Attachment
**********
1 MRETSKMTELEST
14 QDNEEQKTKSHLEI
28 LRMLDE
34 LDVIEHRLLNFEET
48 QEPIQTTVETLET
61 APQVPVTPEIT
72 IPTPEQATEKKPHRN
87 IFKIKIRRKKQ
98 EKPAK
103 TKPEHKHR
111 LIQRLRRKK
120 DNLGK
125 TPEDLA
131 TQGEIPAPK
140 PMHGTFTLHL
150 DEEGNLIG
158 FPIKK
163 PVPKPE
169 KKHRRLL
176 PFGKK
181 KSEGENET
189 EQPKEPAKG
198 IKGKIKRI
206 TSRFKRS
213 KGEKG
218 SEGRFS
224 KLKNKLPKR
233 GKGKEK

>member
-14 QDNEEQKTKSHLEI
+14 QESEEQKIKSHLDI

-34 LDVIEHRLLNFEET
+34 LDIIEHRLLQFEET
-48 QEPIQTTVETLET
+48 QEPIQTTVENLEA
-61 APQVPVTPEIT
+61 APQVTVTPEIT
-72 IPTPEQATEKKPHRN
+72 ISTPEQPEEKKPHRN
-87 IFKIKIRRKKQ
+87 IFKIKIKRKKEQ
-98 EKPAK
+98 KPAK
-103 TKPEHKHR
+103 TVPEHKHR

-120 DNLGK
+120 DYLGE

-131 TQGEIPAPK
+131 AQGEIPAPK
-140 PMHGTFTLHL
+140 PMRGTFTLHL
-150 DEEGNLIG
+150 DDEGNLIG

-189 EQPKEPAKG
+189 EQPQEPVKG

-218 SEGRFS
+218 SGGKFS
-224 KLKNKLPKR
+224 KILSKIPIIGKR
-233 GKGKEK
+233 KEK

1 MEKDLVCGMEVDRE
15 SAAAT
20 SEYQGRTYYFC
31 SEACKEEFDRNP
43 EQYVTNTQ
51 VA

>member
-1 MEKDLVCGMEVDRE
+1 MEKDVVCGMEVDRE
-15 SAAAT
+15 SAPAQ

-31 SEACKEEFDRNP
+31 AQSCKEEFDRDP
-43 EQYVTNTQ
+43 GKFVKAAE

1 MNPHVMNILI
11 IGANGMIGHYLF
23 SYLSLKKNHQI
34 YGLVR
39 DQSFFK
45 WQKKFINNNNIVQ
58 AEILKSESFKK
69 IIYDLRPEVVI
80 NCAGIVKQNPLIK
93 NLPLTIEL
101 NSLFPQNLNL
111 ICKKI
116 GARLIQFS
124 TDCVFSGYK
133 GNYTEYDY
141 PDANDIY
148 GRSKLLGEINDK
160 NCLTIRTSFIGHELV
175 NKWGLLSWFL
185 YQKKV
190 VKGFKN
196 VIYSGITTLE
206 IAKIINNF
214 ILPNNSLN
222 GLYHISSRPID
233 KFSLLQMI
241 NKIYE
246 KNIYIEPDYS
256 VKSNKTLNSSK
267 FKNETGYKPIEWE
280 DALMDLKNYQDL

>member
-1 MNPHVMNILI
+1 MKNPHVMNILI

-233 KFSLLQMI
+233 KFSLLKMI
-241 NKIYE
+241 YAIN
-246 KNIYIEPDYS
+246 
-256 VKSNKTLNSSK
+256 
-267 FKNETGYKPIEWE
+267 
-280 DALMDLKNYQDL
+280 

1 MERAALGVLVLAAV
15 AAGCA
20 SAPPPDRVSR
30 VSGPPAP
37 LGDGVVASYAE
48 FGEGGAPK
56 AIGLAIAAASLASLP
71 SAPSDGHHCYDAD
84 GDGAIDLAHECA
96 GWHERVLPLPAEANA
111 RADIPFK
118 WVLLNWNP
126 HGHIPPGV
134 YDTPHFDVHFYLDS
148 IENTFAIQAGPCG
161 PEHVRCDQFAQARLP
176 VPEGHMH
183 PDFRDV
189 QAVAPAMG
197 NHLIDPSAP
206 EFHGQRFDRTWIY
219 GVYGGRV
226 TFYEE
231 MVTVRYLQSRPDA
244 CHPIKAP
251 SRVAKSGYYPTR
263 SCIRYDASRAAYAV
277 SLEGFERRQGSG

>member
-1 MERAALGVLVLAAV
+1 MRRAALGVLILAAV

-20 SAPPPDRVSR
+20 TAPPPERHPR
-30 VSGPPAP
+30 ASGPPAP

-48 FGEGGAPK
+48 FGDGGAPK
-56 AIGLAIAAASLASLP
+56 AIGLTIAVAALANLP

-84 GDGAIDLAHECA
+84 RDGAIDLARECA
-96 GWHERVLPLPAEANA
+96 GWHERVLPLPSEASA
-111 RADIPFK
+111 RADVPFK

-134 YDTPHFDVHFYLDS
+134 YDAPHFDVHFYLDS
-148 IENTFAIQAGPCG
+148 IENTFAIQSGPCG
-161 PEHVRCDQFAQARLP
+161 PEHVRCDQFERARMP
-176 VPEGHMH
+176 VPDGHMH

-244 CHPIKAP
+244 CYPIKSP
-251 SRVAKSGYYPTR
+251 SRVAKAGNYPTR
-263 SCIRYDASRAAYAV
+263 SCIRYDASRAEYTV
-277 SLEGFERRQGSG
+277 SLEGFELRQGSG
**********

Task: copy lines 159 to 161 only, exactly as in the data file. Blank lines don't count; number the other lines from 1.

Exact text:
+48 FGDGGAPK
-56 AIGLAIAAASLASLP
+56 AIGLTIAVAALANLP